From there, the band plunge back several years to more familiar territory with 'Inuit'. It's the first opportunity for the crowd to help carry Conor Murphy's vocal burden and they waste no time in adding a delicious chaos to the track's closing "I'm not waving, I'm drowning refrain". The response is only toppled midway through the set when Murphy hurtles himself into the crowd for the closing refrain of 'The Medic'. As the crowd surround him, arms aloft, to affirm that they too "want to be loved", it's the first of several true 'goosebump' moments.
Further new material comes as a double-header, with 'Buttery Gold' and, the interestingly named, 'Bastardizer' following each other mid-set. Both tracks confirm that the band are continuing to delve into their collective inspirations and, while both offerings are clearly blood relations, they also feel entirely dissimilar to each other.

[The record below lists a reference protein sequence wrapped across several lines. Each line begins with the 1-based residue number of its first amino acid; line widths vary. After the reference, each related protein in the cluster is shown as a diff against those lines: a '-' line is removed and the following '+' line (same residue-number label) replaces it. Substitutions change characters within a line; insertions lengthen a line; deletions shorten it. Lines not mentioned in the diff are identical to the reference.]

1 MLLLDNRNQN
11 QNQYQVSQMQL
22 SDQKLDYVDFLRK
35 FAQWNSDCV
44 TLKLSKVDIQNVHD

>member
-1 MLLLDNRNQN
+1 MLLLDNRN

The climax of the evening comes in the form of 'Rory', as the entire room surges forward to repeatedly ask "so why don't you love me back?" It's another moment where the events in The Deaf Institute tonight seem to transcend simple pop music and pose an even bigger question about what exactly Foxing have managed to channel in so many disparate people. As Murphy's trumpet cuts through the physical chaos erupting in the front few rows, it has the poignancy of a final bugle call soaring over a field of fallen comrades; only it's clear that, for everyone here, Foxing's battle is far from over and they're simply continuing to rally the troops in the most evocative manner possible.